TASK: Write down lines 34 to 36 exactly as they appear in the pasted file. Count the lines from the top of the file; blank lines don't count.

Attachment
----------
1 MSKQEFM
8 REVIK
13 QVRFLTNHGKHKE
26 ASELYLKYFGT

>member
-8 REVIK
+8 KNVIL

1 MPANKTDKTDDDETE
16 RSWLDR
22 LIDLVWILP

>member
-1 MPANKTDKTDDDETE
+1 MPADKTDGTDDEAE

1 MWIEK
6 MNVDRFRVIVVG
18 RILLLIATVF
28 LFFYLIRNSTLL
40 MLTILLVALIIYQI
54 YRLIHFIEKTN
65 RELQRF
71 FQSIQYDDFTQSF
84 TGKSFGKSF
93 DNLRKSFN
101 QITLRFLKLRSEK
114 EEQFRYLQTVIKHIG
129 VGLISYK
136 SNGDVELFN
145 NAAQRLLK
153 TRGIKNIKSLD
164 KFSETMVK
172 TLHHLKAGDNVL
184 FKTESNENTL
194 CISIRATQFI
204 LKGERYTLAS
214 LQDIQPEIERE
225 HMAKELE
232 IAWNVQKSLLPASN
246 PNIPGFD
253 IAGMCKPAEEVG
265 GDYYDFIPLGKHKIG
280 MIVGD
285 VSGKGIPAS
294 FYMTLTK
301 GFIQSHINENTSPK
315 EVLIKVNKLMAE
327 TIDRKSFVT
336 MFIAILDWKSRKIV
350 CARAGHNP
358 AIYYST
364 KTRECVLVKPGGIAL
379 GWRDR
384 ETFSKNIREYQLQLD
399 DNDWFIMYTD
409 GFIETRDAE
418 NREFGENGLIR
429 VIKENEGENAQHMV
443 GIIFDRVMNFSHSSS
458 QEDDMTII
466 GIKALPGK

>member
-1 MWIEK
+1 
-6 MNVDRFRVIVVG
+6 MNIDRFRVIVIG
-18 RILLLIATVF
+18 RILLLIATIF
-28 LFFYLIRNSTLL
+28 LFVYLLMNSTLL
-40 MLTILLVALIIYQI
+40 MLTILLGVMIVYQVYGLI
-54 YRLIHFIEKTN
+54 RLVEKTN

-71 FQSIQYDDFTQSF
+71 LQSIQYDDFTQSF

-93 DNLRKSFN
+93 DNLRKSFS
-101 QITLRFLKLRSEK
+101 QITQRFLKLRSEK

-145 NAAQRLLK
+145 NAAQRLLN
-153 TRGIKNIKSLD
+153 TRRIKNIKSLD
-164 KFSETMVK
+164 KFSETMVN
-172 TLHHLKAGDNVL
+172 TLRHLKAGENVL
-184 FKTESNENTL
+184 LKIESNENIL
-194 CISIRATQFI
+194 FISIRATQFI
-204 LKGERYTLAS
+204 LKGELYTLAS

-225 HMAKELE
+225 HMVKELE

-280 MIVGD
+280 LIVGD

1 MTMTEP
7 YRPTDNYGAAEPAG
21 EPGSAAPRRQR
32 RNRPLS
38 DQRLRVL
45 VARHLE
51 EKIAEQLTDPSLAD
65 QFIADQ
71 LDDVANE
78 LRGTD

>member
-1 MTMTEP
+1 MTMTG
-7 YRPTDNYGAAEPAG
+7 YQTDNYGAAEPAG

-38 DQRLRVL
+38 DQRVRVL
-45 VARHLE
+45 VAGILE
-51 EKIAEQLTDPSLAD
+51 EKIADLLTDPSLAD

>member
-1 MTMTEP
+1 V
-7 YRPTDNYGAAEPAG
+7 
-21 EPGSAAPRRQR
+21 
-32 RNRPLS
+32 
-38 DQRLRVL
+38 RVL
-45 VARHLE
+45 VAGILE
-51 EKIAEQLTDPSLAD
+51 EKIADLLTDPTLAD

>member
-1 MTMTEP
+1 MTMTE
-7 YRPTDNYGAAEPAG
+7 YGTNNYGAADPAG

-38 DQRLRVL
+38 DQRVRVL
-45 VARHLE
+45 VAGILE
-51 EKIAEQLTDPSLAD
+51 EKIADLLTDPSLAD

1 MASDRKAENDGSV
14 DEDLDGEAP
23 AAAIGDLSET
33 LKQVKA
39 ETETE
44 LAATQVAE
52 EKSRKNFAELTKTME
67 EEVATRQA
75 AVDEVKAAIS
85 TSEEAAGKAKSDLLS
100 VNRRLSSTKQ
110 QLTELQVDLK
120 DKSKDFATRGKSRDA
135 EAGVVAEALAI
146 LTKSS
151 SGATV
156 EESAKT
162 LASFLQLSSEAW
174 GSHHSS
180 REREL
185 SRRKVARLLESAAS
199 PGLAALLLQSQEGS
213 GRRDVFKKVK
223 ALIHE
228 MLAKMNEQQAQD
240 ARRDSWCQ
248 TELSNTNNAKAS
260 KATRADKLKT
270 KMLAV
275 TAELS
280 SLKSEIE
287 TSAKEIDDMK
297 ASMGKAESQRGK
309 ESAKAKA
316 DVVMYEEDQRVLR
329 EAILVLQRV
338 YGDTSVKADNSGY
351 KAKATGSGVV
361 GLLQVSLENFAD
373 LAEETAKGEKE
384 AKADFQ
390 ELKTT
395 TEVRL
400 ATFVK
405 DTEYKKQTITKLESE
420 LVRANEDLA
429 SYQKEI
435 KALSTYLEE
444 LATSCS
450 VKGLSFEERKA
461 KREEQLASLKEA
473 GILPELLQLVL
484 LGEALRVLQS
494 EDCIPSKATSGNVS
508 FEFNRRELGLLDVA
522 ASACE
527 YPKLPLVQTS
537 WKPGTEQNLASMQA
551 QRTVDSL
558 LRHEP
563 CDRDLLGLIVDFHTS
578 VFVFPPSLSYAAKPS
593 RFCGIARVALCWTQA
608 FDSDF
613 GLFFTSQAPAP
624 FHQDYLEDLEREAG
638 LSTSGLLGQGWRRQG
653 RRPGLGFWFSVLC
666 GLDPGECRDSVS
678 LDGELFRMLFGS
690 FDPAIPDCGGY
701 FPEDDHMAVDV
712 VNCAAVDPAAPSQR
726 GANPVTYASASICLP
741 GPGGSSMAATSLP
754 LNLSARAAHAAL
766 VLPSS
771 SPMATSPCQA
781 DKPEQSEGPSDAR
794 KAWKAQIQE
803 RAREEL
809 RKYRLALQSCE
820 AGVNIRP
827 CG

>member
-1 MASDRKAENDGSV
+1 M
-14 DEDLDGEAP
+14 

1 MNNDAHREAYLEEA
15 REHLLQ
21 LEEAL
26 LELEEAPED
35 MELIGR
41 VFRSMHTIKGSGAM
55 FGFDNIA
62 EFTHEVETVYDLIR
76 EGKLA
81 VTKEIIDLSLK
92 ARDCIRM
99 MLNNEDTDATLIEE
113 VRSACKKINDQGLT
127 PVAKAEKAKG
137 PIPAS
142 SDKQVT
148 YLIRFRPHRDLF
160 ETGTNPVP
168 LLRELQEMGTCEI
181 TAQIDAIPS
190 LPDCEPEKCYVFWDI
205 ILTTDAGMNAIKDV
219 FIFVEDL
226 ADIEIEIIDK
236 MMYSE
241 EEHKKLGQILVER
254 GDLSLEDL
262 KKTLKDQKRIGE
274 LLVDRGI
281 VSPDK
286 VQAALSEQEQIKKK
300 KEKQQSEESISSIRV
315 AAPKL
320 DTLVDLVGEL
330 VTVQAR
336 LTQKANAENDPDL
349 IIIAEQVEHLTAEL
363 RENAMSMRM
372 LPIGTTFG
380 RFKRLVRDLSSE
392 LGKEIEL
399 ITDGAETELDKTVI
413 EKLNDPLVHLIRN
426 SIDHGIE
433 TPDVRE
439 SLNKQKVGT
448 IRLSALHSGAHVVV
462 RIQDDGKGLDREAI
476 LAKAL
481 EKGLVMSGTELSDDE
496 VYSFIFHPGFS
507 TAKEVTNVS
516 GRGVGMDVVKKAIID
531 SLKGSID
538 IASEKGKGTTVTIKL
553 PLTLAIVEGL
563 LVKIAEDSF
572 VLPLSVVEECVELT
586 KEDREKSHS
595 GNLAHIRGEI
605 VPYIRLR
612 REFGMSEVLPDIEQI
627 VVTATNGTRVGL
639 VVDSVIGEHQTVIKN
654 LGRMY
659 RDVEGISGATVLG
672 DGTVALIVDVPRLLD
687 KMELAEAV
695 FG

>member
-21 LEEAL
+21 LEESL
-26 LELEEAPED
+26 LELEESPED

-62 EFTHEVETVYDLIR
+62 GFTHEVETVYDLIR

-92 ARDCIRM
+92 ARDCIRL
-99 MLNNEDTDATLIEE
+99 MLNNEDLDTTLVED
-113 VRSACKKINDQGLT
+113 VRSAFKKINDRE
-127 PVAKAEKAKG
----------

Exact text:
204 LKGERYTLAS
214 LQDIQPEIERE
225 HMAKELE